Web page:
Ed Hamilton: Spirit of Freedom
A lot goes into creating a memorial; as Ed Hamilton states, “I realize that I’m creating something that viewers may not have known about historically. It’s like all of a sudden I’ve become a historian.”
Ed Hamilton is an American sculptor who grew up in Louisville, KY, while born in Cincinnati, Ohio. Fascinated by three-dimensional art since childhood, he is a truly accomplished and esteemed artist everyone should strive to know. The Carnegie Center for Art and History is honored to have a maquette of Hamilton’s Spirit of Freedom (2020)–a preliminary model, 22 of 100, of the lifesize sculpture from 1998 at the African American Civil War Memorial in Washington, DC.
Hamilton is incredibly thorough and diligent in his art, often starting at the library. The book United States Colored Troops, 1863-1867 by William A. Gladstone, inspired Hamitlon’s Spirit of Freedom. The book contained images of African American soldiers during the Civil War era, providing Hamilton with a view of the period even though he wanted to create unidentifiable people on the memorial to honor all the soldiers. Designing memorials requires more than just research on the subject matter; Hamilton also considered surrounding buildings, information on the local neighborhood, and any existing proposed plans he would need to be aware of–during his first presentation for the memorial, Hamilton references a proposal on U Street that stunned Committee members. His first design retains the same shapes as the model at the Carnegie; however, the concave portion had no subjects. The back originally represented the spiritual and ethereal, to which Bernadette, Hamilton’s wife, offered her “all-knowing report, ‘Yeah, right.’” Thanks to Bernadette’s input, Hamilton considered adding a family when remembering a memorial committee member mentioned the importance of the soldiers’ families. In Hamilton’s book, The Birth of an Artist: A Journey of Discovery (2006), he declares, “In August, the committee chose my design based on the fact that I had placed attention on the entire plaza, I was a team player, and I had included a family.” combing all the research and perspectives he actively worked towards in his preparation for the memorial.
The approval for the memorial was just the beginning. Creating “the boys,” as Hamilton endearingly refers to the work, was a process. He starts by crafting a cardboard frame to scale the figures’ backdrop, followed by several months of creating a metal frame from water pipes–replacing the cardboard–to then apply clay to shape the boys (several more months). The process also involves edits. He originally had four soldiers and two sailors, while the final design lost one of each. He did meticulous research to create historically accurate uniforms and construct a realness to the touch to the face, hands, and feet–as if walking out of the clay. He used Bernadette as a model to create the realness of the wife left behind in the back portion. As he was shaping the clay, the area above the soldiers felt too blank to Hamilton. Thinking about the subject, he asked himself, where do you turn in danger on the battlefield, which led to the face Hamilton named the “protector” and the spiritual nature of the work. His pastor also visited him during his labor on the memorial and referred him to Psalm 91:4, which reads, “He shall cover thee with his feathers, and under his wings shalt thou trust: his truth shall be thy shield and buckler.” This guidance brought together everything he was toiling on with symbolism. Saturday, July 18th, 1998, the memorial was revealed.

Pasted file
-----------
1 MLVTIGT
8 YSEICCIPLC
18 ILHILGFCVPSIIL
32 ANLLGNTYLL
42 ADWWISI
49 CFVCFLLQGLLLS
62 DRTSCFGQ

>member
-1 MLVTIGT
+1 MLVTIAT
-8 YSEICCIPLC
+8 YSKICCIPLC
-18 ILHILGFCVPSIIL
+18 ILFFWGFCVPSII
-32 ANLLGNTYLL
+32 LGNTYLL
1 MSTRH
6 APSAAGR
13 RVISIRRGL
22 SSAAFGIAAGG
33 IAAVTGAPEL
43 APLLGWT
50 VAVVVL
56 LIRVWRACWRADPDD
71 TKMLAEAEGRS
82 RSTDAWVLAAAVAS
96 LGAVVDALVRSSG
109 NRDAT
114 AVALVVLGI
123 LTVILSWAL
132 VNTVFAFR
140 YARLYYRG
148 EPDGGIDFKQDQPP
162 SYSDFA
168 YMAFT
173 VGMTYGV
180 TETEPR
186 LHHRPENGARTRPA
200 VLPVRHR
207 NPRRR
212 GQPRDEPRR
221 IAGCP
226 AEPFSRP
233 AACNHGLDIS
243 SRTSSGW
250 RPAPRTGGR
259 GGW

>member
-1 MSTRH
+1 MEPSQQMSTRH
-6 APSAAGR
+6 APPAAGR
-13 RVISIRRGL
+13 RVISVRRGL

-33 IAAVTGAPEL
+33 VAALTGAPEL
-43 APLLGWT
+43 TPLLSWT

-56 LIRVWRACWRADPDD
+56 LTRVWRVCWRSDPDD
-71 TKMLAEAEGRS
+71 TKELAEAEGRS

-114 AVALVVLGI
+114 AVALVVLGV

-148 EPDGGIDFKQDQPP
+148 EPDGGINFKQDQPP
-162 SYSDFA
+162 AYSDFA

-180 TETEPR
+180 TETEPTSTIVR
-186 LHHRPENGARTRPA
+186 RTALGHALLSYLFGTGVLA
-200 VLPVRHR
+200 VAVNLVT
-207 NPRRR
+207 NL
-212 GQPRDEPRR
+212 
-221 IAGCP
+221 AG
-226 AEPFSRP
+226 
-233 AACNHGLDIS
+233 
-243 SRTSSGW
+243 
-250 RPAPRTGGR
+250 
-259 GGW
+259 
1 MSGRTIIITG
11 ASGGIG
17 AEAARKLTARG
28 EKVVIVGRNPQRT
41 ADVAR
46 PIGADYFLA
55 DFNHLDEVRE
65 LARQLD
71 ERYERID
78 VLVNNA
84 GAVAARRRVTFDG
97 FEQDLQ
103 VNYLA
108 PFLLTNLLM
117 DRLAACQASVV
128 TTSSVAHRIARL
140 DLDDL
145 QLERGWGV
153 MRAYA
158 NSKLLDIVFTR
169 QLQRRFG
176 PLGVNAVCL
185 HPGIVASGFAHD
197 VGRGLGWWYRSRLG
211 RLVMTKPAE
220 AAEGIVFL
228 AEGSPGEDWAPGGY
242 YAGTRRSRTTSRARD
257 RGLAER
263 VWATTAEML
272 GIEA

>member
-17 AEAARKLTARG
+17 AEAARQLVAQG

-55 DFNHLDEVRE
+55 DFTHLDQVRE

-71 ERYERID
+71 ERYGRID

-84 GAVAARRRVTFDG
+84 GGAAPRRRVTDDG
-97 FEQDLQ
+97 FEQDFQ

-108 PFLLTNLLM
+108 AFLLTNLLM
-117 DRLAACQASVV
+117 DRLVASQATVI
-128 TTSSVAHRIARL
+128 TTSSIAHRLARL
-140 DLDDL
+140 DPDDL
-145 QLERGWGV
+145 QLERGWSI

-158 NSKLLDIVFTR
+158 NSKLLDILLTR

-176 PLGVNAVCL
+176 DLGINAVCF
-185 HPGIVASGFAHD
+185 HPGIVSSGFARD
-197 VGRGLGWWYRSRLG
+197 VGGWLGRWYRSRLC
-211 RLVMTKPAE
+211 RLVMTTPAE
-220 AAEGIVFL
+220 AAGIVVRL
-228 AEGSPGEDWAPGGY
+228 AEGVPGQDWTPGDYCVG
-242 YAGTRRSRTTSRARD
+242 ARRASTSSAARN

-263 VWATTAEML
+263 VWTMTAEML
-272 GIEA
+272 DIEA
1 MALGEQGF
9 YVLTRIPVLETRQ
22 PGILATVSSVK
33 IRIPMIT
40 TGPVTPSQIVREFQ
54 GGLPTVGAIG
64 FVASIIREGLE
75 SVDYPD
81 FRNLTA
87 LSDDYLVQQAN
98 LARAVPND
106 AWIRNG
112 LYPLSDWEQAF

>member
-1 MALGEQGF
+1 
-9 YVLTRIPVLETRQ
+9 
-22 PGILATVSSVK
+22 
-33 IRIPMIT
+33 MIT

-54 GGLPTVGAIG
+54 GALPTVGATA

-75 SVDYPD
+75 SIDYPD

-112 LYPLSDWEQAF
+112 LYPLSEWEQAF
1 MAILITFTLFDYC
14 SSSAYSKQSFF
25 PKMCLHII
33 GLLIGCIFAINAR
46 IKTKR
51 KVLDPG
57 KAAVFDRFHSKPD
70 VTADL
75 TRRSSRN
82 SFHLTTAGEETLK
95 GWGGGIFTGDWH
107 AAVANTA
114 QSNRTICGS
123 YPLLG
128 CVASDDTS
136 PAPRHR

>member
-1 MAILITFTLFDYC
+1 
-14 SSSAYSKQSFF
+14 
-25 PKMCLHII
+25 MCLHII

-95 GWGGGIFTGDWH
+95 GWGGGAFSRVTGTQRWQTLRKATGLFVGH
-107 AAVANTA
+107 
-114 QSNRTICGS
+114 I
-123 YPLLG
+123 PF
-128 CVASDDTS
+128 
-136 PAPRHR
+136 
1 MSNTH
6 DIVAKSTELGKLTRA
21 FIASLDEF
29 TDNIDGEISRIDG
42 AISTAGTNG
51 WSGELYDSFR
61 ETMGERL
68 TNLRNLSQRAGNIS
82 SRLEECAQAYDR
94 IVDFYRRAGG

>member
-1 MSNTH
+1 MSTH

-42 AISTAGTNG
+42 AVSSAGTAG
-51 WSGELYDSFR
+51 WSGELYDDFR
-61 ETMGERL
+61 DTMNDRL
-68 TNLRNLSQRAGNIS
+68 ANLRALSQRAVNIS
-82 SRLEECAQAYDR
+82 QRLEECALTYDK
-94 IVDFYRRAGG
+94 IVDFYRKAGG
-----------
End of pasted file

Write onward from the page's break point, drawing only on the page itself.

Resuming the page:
Both the model and lifesize memorial are a sculpture in the round with a design that encourages circling the work. The first image of the maquette shows three soldiers and a sailor defending Freedom–represented as a hovering spirit over their heads. As you walk around to the back of the sculpture, you see a family and two small children next to a figure leaving to join Union soldiers. The figure on the right reaches out to the soldier at the last moment before their departure. The DC memorial places the 9-foot tall Spirit of Freedom in the center of a granite-paved plaza encircled by a wall honoring the names of 209,145 United States Colored Troops who served in the Civil War. Their service helped to end the war and freed over four million enslaved people. The African American Civil War Memorial honors their service and sacrifice.
Spirit of Freedom brings to life art and history as well as identity. In several statements, Hamilton references a young black boy at the D.C. memorial who kept circling the work and finally says, “That looks like me.”
Please join us at Carnegie Center for Art and History to honor Hamilton’s art in From Audubon to Sisto: Highlights from the Permanent Collection.
- Hamilton, Ed. The Birth of an Artist: A Journey of Discovery. 2006. Louisville Ky: Chicago Spectrum Press. https://worldcat.org/en/title/65667747
- For a great collection of images of the D.C. Memorial: https://dcphotoguide.com/african-american-civil-war-memorial/
You can reference the same book as Ed Hamilton for his Spirit of Freedom at New Albany-Floyd County Public Library Meeting Room–United States Colored Troops, 1863-1867 by Gladstone, William A. Click the link below:
By: Sheridan Bishoff